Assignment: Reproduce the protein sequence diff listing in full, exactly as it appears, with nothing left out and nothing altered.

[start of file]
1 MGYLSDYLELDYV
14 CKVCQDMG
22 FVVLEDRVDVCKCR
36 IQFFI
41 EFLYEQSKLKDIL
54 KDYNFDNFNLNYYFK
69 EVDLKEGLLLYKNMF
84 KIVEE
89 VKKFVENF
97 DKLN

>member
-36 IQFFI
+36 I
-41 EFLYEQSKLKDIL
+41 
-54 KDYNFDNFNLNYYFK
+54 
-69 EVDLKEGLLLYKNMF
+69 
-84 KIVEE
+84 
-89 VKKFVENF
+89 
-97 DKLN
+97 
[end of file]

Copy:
1 MGYLSDYLELDYV
14 CKVCQDMG
22 FVVLEDRVDVCKCR
36 IQFFI
41 EFLYEQSKLKDIL
54 KDYNFDNFNLNYYFK
69 EVDLKEGLLLYKNMF
84 KIVEE
89 VKKFVENF
97 DKLN

>member
-36 IQFFI
+36 I
-41 EFLYEQSKLKDIL
+41 
-54 KDYNFDNFNLNYYFK
+54 
-69 EVDLKEGLLLYKNMF
+69 
-84 KIVEE
+84 
-89 VKKFVENF
+89 
-97 DKLN
+97 